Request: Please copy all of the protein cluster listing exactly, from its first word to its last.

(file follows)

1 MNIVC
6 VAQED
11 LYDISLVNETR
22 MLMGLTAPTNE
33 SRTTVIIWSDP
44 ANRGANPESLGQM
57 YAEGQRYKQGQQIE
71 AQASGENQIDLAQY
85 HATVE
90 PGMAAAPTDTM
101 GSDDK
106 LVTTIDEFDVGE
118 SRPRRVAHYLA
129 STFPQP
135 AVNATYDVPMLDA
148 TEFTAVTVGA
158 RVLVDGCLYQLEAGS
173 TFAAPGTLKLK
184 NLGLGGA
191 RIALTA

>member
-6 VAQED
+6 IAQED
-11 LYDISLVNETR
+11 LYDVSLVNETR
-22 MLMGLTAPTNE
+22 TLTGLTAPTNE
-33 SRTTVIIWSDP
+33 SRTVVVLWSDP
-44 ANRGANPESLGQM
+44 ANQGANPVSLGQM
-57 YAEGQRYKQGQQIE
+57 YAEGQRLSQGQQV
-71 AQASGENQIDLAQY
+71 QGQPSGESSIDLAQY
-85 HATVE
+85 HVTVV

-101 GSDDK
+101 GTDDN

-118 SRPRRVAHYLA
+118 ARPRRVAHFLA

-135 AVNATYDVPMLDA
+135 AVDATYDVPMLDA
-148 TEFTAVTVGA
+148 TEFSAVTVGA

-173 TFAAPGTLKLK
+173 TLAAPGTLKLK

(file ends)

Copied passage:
1 MNIVC
6 VAQED
11 LYDISLVNETR
22 MLMGLTAPTNE
33 SRTTVIIWSDP
44 ANRGANPESLGQM
57 YAEGQRYKQGQQIE
71 AQASGENQIDLAQY
85 HATVE
90 PGMAAAPTDTM
101 GSDDK
106 LVTTIDEFDVGE
118 SRPRRVAHYLA
129 STFPQP
135 AVNATYDVPMLDA
148 TEFTAVTVGA
158 RVLVDGCLYQLEAGS
173 TFAAPGTLKLK
184 NLGLGGA
191 RIALTA

>member
-6 VAQED
+6 IAQED
-11 LYDISLVNETR
+11 LYDVSLVNETR
-22 MLMGLTAPTNE
+22 TLTGLTAPTNE
-33 SRTTVIIWSDP
+33 SRTVVVLWSDP
-44 ANRGANPESLGQM
+44 ANQGANPVSLGQM
-57 YAEGQRYKQGQQIE
+57 YAEGQRLSQGQQV
-71 AQASGENQIDLAQY
+71 QGQPSGESSIDLAQY
-85 HATVE
+85 HVTVV

-101 GSDDK
+101 GTDDN

-118 SRPRRVAHYLA
+118 ARPRRVAHFLA

-135 AVNATYDVPMLDA
+135 AVDATYDVPMLDA
-148 TEFTAVTVGA
+148 TEFSAVTVGA

-173 TFAAPGTLKLK
+173 TLAAPGTLKLK